While performing asana, there is so much more than getting your body into a position or pose. The process can be overwhelming; engage your core, notice the quality of your breath, notice your thoughts, notice any tension or compression in your body, etc. However, before you even begin considering these aspects, it’s important to be safe and not to cause harm, this is where the principles of alignment come in.
1. Foundation / Stability
When moving into a pose, ensure that you have a solid foundation.
Using Tree Pose (Vrksasana) as an example, starting in Mountain (Tadasana) pose and ensure that you are stable. To increase your stability, you can focus on (what is typical) the 3 points of contact your foot has with the earth; the heel of your foot, the ball of your foot, and the outside ball - this makes a triangle. Additionally, to gain more stability, focus on a drishti which merely is a specific focal point (a spot on the wall, on the floor, etc.)
Now that you have a solid foundation, you can begin to focus on the balance portion of the pose.
Continuing to move into Vrksasana from Tadasana, you can keep your hands at your side (or anywhere at this point) and begin to shift your weight into your left foot. Bend at the right knee and bring your right foot to your left ankle. You can modify this by bringing the sole of your right foot to your left calf or left inner thigh, ensuring that you do not place your right foot on the knee joint.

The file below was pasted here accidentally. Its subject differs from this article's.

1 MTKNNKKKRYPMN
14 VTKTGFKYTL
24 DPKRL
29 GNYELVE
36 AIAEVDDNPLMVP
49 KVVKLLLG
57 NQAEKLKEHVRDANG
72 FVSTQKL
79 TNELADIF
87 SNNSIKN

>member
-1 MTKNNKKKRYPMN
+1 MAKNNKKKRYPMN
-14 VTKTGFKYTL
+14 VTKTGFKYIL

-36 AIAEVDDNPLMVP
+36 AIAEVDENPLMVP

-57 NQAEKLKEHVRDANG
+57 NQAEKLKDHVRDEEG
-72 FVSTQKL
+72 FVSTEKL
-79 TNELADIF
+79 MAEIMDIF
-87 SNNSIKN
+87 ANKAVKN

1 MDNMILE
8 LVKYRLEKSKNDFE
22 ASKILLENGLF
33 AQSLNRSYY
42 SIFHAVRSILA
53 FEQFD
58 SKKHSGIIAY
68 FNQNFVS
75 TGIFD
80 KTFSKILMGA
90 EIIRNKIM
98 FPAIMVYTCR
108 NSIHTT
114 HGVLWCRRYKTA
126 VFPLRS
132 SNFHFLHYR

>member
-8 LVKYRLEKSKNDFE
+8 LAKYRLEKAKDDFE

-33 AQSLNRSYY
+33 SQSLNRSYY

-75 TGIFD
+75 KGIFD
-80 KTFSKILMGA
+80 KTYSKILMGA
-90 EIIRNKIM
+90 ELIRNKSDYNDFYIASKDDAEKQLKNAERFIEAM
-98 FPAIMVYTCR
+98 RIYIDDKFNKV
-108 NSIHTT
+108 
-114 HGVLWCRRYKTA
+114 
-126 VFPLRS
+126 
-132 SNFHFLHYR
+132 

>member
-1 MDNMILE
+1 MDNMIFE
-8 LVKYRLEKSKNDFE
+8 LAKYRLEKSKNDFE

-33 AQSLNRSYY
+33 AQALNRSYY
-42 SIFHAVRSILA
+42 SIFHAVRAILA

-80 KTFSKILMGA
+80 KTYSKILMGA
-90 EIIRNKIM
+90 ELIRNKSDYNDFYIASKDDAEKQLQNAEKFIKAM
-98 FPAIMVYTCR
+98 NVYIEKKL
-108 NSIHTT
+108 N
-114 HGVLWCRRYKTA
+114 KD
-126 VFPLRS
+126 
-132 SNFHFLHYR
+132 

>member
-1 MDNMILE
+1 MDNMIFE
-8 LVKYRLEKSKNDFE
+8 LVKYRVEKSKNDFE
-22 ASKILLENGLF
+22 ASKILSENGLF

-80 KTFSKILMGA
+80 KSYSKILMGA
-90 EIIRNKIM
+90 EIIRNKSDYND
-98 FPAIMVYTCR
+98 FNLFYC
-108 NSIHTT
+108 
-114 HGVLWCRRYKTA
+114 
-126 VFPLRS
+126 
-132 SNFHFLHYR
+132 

Focus on your balance and ensure you are grounded and stable before proceeding.
Now that you have a solid foundation and feel balanced, you can bring the spine into play. There are multiple movements of the spine that you can perform.
In the case of Vrksasana you can focus on lengthening through the spine.
The final principle of alignment is your extremities. After you have achieved the prior 3 principles, you can begin to your move arms/legs/hands/feet to modify the pose further.
While in Vrksasana, you can move your hands into prayer pose, keep your hands to your side, cactus arms, or any variation that you find helpful in your practice.
When you are first starting yoga or a new asana, you can focus on each one of these principles. Once you begin to obtain mastery of the pose, you can begin to incorporate noticing the quality of your breath, ensuring you are engaging your core, relax all of the muscles that you are not using (e.g., especially those in the face and tongue).
A practice that I enjoy doing is to spend 5-15 minutes working on a specific pose. I work through these principles, I may hold the pose (static), or flow (dynamic) in the pose matched to the inhale/exhale of my breath.